Maybe it's not the way he would've drawn it up, but for Darrell Bevell, the Lions' interim head coach, that's nothing new.
Not for a man whose football career took a detour designed by his faith 30 years ago, one that ultimately led him to a starring role in Wisconsin's first- Rose Bowl triumph. And not for a coach whose two decades in the NFL have run the gamut of emotions, from Super Bowl glory and grief to a year of unemployment and now this latest awkward twist of fate, after a post-Thanksgiving purge in Detroit gave him a fourth-quarter shot at the job of a lifetime.
One that had him on the phone with one of his coaching mentors last weekend, shortly after Lions owner Sheila Ford Hamp made it official, firing both general manager Bob Quinn and head coach Matt Patricia and elevating Bevell, who was in his second season as the Lions' offensive coordinator, for the remainder of the season.
"I saw the news break on Saturday and I texted him and said, 'OK, now you get a chance to sit in the big chair,'" laughed Brad Childress, the former Minnesota Vikings coach whose history with Bevell dates back to the late 1980s. "Bev called me back a half-hour later and said, 'Geez, it's kind of a whirlwind here. You got any pointers for me?' We talked for a while, but I told him, 'You just gotta be yourself and do what you believe. You're not gonna turn everything around in five games. But you can put your stamp on it.'"
Childress would know, because he's seen Bevell do this before, turning awkward first impressions into lasting memories. Now 64 and recently retired from coaching, Childress was the offensive coordinator at Northern Arizona who'd recruited Bevell, an all-city quarterback at Chaparral High in Scottsdale, where his father, Jim, was the coach. He was also the one back then who, oblivious to the tenets of the Church of Jesus Christ of Latter-day Saints, didn't understand why a redshirt freshman quarterback in line for the starting job wasn't on campus in the summer of 1990.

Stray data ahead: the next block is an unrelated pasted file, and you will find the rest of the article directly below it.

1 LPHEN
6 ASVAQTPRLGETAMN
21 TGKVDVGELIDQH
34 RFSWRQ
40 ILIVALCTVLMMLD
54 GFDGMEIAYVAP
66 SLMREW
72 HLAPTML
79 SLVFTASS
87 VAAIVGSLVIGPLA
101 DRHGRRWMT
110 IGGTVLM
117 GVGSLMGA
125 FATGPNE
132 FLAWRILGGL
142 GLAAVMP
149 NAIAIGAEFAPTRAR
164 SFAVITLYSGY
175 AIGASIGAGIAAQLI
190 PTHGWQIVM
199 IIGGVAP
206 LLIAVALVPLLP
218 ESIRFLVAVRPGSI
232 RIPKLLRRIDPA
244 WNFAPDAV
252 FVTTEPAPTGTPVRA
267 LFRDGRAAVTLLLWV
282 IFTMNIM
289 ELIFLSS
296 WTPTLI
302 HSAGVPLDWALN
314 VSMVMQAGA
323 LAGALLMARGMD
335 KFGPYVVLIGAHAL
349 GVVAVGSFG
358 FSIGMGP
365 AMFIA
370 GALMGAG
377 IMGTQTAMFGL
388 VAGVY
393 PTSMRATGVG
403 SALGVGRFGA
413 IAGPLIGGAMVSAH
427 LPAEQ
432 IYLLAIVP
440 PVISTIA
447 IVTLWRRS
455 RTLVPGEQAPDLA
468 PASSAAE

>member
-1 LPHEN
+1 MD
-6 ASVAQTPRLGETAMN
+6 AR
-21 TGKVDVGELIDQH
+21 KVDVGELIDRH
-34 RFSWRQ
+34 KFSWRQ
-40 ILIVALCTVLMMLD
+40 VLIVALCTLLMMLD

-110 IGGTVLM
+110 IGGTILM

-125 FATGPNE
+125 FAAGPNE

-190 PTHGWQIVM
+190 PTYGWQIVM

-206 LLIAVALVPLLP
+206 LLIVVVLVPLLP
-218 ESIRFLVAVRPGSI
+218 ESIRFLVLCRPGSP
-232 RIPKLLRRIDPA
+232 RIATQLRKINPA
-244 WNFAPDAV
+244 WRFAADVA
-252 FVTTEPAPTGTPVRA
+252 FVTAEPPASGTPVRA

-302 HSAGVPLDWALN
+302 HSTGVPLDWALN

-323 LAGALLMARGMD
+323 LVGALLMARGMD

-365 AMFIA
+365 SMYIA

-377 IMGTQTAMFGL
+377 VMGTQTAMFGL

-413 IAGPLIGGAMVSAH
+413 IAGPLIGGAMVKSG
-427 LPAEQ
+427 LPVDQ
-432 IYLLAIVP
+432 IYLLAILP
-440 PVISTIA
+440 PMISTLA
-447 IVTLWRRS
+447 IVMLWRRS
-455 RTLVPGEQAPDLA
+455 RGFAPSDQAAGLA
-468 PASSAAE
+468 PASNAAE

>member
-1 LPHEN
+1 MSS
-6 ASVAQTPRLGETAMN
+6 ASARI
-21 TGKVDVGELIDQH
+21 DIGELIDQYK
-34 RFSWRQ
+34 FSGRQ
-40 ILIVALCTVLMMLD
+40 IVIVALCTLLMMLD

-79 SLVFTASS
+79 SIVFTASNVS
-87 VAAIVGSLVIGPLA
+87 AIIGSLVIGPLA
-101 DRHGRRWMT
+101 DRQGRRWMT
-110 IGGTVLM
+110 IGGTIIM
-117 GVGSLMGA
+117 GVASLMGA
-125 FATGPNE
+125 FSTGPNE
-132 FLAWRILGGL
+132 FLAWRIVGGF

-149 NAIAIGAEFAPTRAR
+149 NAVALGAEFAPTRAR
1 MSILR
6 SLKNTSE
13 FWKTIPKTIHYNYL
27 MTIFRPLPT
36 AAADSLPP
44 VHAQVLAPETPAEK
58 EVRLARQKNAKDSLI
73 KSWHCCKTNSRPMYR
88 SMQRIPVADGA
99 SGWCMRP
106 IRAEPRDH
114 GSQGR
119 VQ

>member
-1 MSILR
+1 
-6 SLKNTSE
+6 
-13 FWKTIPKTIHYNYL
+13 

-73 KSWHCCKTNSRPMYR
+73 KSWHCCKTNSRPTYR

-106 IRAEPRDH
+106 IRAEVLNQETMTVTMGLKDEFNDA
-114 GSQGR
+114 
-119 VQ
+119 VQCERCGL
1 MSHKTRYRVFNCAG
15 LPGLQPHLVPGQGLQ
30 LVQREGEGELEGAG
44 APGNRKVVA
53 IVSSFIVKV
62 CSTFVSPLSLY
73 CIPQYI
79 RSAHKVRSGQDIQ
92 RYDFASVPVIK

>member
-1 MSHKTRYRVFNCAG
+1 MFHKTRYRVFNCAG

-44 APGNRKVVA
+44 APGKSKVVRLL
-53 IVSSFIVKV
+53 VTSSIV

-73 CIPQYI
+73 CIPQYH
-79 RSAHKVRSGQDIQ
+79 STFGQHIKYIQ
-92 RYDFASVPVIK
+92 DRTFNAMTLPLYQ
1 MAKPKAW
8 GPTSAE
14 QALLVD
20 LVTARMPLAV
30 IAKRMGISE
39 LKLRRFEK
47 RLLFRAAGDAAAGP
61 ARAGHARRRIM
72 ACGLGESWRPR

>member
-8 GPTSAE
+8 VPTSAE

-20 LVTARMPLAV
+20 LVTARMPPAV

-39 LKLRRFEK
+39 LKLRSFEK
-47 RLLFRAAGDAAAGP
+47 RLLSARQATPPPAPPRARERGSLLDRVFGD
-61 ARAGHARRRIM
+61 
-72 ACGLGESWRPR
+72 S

"I called at the beginning of the summer and talked to his dad, and he said, 'Well, he got the call, Coach," Childress recalled in a phone interview this week, as he drove from Chicago — where his son, Kyle, is on the Bears' coaching staff — to his winter home in Bonita Springs, Fla. "I said, 'I don't really know what call he got, but the call I'm making is I'm the offensive coordinator and I'd like to get him up here.' And he's like, 'No, Coach, he got the call to go on his mission. He's had a mission piggy-banked since he was a little boy.'" More confusion followed, but eventually Childress understood.
And soon after, Bevell was off on a two-year missionary trip, sharing the gospel in inner-city Cleveland instead of throwing touchdown passes in Flagstaff, Ariz. A life-changing experience, to be sure. Yet when he returned home in the fall of 1991, Bevell's father got another call. Childress was on the phone again, this time from Madison, where he'd taken a job on Barry Alvarez's staff at Wisconsin. They needed help at quarterback, and wondered if "Elder Bevell" was ready to play football again.
He was, in fact. But shortly after arriving on campus, some surely wondered if this was the right idea. Here was a devout member of the LDS Church on a decidedly liberal campus, a teetotaler at a party school — "He was the designated driver I don't know how many times for the offensive linemen," Childress chuckled — and what's more, a quarterback who hadn't thrown a football or lifted a barbell in 18 months or more. Alvarez remembers the Badgers' strength coach being aghast at Bevell's conditioning level, and as Childress, the assistant who'd gone to bat to bring him on board, recalls those early workouts, "He said the only running he'd done in two years was to get away from dogs and people with guns. And, I mean, he takes his shirt off and you're like, 'Oh, God, put your shirt back on.'"
"Everybody was like, 'Who is this guy? Where did this guy come from?'" laughed Michigan State coach Mel Tucker, who was part of Alvarez's first recruiting class at Wisconsin in 1990. "But next thing you know, he's leading us to the Rose Bowl."